Kathryn Joyce notes: "Girls locked up inside fundamentalist religious compounds. Kandahar? No, Missouri."
When we hear the conservative outcry against public education, remember that this is what they seek to install in its place:
New Beginnings describes itself as a character-building facility for "troubled teens," and what Jeannie Marie heard in church that day was that this might be a place for her daughter to heal. While jogging earlier that year, the 17-year-old (whom I'll call Roxy) had been pulled into a vehicle and assaulted by a group of men. Since then, she had begun acting up at home, as well as sneaking out and drinking. Two weeks after seeing the girls in church, Jeannie Marie and her husband left Roxy in McNamara's care with the promise that she would receive counseling twice a week and stay at New Beginnings no longer than two months. "It sounded like a discipleship program," Jeannie Marie recalls. "A safe place where a daughter can go to have time alone to find God and her direction."
Instead, Roxy found herself on the receiving end of brutal punishments. A soft-spoken young woman, blonde and blue-eyed with a bright smile, Roxy confided to me that she found it easier to discuss her ordeal with a stranger than with the people closest to her. She told me how, in her first weeks at the academy's Missouri compound—a summer-camp setup in remote La Russell, population 145—she and other girls snuck letters to their parents between the pages of hymnals in a local church they attended, along with entreaties to congregants to mail them. When another girl snitched, Roxy said, McNamara locked some girls in makeshift isolation cells, tiled closets without furniture or windows. Roxy got "the redshirt treatment": For a solid week, 10 hours a day, she had to stand facing a wall, with breaks only for worship or twice-daily bathroom trips.
She was monitored day and night by two "buddies," girls who'd been there awhile and knew the drill. They accompanied her to the shower and toilet, and introduced her to a life of communal isolation and rigid discipline. Girls were not allowed to converse except from 6 to 9 p.m. each Friday. They were not allowed contact with their families during their first month, or with anyone else for six months. By that time, Roxy said, most girls are "broken," having been told that their families have abandoned them, and that the world outside is a sinful, dangerous place where girls who leave are murdered or raped.
The girls' behavior was micromanaged down to the number of squares of toilet paper each was allowed; potential infractions ranged from making eye contact with another girl to not finishing a meal. Roxy, who suffered from urinary tract infections and menstrual complications, told me she was frequently put on redshirt, sometimes dripping blood as she stood. She was also punished with cold showers, she said, and endless sets of calisthenics after meals.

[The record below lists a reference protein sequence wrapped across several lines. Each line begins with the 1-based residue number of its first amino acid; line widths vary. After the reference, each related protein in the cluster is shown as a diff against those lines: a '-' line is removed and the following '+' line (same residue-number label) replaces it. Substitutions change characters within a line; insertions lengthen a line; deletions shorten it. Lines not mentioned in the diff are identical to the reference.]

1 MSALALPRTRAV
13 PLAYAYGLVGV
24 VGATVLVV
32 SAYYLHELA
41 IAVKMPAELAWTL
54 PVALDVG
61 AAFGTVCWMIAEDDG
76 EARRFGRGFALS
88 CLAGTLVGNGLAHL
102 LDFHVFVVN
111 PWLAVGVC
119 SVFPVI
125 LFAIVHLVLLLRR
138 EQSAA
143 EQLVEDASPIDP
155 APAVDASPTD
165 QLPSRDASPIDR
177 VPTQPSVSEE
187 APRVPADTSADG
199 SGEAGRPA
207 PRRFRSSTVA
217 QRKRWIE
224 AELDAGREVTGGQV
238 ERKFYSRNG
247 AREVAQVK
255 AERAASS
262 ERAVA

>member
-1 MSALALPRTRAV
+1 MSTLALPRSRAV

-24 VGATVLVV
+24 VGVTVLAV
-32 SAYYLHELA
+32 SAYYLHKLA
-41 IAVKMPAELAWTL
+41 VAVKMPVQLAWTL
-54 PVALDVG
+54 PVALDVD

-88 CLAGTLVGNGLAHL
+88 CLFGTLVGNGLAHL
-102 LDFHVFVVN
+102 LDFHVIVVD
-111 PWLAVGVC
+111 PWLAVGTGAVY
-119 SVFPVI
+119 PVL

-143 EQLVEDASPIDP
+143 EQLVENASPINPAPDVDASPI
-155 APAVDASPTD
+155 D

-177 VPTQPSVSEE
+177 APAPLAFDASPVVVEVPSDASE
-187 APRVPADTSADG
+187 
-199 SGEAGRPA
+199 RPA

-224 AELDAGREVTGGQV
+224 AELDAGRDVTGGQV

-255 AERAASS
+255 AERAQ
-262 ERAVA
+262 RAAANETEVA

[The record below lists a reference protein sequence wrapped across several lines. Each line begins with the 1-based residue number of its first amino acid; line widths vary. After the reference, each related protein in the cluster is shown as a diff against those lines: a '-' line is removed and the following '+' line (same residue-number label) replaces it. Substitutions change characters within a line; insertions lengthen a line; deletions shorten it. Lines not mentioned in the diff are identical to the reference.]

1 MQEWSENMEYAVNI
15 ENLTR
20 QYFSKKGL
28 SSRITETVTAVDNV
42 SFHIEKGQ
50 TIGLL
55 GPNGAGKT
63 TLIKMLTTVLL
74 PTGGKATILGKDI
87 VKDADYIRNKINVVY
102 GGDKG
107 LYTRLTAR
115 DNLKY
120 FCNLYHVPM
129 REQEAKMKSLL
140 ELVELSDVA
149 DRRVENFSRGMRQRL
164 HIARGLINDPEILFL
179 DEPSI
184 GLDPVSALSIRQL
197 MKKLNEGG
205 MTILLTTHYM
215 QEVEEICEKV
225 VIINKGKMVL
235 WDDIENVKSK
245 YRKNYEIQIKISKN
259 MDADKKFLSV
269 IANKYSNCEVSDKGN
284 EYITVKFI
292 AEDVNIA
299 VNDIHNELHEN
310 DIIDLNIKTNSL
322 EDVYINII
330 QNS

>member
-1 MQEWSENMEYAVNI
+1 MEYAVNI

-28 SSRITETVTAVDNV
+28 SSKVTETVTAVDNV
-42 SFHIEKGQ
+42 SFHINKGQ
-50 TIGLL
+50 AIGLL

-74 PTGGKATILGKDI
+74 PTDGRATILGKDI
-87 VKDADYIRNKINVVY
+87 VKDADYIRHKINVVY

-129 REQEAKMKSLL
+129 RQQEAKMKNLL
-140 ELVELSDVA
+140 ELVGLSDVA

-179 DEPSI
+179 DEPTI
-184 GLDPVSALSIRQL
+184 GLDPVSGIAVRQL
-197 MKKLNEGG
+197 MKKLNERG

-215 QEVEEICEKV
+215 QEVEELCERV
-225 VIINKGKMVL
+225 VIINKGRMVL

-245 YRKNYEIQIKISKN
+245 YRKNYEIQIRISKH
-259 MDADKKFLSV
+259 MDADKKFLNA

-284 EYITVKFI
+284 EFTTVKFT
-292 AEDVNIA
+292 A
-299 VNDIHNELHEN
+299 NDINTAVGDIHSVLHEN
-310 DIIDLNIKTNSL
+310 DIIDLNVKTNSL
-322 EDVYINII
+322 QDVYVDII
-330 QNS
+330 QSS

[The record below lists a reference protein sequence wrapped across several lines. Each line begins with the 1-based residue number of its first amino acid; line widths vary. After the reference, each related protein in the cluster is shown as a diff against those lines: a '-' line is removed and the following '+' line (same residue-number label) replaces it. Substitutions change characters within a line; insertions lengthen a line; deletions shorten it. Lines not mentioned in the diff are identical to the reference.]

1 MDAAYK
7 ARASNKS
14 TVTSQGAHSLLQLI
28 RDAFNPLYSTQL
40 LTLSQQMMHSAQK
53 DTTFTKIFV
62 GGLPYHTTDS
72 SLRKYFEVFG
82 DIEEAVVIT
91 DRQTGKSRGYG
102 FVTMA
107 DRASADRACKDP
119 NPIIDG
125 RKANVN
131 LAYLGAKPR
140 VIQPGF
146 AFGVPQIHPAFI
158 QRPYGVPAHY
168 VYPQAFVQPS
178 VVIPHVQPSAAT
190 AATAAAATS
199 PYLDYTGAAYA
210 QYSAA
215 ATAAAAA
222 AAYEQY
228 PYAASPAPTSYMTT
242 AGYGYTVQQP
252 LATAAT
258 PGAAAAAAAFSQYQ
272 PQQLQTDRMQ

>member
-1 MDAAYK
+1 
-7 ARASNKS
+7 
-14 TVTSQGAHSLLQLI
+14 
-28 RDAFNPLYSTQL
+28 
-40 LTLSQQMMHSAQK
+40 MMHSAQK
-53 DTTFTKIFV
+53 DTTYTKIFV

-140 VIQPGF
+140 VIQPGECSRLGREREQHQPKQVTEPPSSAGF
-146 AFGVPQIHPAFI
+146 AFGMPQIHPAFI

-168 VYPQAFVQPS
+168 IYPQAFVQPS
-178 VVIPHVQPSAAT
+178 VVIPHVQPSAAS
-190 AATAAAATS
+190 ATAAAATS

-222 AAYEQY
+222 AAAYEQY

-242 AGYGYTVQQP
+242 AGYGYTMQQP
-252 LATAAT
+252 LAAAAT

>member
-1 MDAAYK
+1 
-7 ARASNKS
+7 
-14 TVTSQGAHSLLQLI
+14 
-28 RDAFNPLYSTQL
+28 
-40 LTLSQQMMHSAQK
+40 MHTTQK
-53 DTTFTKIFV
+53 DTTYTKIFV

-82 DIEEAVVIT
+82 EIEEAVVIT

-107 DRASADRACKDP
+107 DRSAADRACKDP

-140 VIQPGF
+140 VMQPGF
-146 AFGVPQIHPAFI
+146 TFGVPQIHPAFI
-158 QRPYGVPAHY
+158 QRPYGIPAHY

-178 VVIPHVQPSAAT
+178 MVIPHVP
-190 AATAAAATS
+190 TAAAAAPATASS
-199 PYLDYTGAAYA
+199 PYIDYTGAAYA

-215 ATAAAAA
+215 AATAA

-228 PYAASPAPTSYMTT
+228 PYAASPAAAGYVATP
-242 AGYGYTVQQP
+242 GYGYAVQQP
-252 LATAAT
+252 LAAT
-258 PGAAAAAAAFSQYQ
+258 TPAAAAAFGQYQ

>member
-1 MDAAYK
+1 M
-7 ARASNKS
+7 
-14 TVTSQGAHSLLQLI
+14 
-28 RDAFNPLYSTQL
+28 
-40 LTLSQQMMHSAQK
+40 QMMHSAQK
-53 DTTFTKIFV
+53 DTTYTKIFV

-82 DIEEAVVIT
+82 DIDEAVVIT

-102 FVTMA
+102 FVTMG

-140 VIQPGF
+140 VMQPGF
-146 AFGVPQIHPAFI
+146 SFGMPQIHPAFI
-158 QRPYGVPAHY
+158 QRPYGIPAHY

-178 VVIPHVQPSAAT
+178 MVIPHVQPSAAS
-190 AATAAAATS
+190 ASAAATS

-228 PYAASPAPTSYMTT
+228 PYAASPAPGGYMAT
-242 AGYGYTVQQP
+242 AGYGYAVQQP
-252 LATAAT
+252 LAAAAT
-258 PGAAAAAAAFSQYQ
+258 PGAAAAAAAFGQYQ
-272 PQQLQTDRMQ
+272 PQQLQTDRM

Joyce interviewed Jeannie Marie, a mother, and Roxy, her daughter, about the family's ordeal with New Beginnings. In addition to enhanced punishment techniques, and ignoring medical needs, the organization also apparently attempted to brainwash the children.
... Jeannie Marie traveled to La Russell with a friend who'd heard about places like New Beginnings—sketchy teen homes drawn by Missouri's laissez-faire policy toward faith-based residential facilities. Authorities in the state are barred from inspecting the homes or even keeping track of them. (New Beginnings has operated under multiple names in Florida, Mississippi, and Texas.) "It's hard to understand it, but faith-based is just taboo for regulation," says Matthew Franck, an editor at the St. Louis Post-Dispatch, who authored an investigative series on the state's homes in the mid-2000s. "It took decades of work to get just the most minimal standards of regulation at faith-based child-care centers," he adds. "I just knew that when certain lobbyists would stand up to say, 'We have a concern about how this affects faith-based institutions,' the bill was immediately amended—it was a very Republican legislature—or it would immediately die. That's still true." (Missouri isn't alone. In April, Montana state Rep. Christy Clark, who campaigned on a "faith and family" platform, joined 11 other Republicans in scuttling a bill that would have regulated religious teen homes; a mother of three, she cast the homes' residents as unreliable witnesses who "struggle with truthfulness.")